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A NEW MEDIA ATTORNEY DISCUSSES FACEBOOK’S TOS

by
in Filmmaking
on Feb 17, 2009

I posted below about the change in Facebook’s Terms of Service and the uproar it has caused online. From reading the various articles and postings, it seems like there are two groups of people discussing this. First, there are the regular Facebook users who employ the service to keep up with the friends, swap links, and occasionally post personal photos that are never intended to have a commercial use. Some of these people are disturbed by Facebook’s policies because they don’t want their daughter to grow up and become the next Angelina Jolie and then find all of her high-school pictures plastered on top of Facebook ads or, worse, sold to the tabloids. Others simply don’t care or don’t anticipate enough value accruing to their personal photos, private messages and Wall postings to worry about it.

Then there is the group consisting of creative professionals and serious artists who see Facebook as a way to spread the word about their work and keep their fans updated. In order to do this, they may post photos, texts, films, or excerpts of larger works as a way to promote themselves or perhaps just share for no remuneration what they’ve been working on. Some of these people may hope for a big payday someday. Others might subscribe to a gift economy ethos and not want to see money change hands for their work. And others may be in between, sharing some work while still hoping to get paid down the line. For all of these people, the broad license that is seemingly granted to Facebook is a big issue. Yes, as Mark Zuckerberg has written, Facebook is in the business of creating an inviting space, and exploiting its members’ original content would not be wise business. But, any artist knows that when it comes to intellectual property, one must assume that what is allowed by a written contract could one day come true.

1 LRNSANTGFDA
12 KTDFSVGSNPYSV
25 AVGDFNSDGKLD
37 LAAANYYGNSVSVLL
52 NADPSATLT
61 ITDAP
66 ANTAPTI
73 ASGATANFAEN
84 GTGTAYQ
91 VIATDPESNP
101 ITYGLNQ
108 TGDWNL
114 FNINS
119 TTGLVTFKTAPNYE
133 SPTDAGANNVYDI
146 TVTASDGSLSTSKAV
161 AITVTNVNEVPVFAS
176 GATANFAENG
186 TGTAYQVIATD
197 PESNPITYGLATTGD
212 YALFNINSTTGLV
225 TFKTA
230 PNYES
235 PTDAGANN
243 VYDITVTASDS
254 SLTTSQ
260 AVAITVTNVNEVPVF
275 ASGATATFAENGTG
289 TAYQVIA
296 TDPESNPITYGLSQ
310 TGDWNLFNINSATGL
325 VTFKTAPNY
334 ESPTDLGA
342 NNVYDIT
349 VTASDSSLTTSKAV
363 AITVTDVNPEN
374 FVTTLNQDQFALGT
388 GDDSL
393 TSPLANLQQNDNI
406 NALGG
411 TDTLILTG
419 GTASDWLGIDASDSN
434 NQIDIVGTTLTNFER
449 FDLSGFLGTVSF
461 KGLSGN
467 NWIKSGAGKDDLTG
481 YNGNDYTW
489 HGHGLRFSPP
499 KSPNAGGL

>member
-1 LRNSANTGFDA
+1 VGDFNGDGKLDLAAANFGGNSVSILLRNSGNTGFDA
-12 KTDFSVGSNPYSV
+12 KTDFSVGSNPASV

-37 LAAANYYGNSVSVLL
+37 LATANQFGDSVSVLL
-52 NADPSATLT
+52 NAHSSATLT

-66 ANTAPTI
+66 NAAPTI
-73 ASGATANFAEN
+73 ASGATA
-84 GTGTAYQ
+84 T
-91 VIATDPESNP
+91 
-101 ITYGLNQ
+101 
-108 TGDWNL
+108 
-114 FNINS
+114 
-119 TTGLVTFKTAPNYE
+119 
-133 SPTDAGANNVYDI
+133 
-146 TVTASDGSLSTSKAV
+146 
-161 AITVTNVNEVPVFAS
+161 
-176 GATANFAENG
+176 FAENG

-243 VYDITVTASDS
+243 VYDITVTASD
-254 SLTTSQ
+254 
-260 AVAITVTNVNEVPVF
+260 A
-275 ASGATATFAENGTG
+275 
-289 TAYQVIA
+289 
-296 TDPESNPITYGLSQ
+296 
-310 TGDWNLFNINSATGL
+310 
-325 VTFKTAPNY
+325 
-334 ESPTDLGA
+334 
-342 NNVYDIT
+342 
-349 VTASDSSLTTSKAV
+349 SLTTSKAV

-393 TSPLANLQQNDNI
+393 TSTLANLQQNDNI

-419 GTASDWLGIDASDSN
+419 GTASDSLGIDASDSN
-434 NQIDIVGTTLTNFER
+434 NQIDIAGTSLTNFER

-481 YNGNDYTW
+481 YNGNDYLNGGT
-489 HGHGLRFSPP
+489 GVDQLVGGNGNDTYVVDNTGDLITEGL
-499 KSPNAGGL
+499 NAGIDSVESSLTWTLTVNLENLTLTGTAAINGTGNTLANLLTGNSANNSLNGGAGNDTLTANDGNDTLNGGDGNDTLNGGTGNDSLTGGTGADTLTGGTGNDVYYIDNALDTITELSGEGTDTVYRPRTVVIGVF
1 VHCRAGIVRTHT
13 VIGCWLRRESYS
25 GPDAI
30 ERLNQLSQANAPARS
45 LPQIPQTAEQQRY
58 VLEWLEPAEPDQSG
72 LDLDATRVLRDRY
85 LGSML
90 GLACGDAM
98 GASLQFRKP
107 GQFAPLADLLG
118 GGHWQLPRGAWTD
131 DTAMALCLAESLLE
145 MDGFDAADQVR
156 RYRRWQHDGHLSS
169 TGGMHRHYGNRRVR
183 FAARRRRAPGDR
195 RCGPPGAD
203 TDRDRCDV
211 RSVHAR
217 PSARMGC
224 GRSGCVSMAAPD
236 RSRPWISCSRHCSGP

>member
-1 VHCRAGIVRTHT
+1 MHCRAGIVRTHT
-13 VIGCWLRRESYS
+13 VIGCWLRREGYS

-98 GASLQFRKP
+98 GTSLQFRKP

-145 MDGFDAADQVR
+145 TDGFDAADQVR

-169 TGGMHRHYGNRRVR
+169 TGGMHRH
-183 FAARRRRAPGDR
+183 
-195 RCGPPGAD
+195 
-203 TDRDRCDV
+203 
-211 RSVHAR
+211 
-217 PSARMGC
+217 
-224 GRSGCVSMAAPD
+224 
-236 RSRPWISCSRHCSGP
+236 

For an analysis of what’s in that written contract, here is a post and a short podcast for an attorney at new media law firm Jacobson Attorneys. It’s from their web.tech.law blog.

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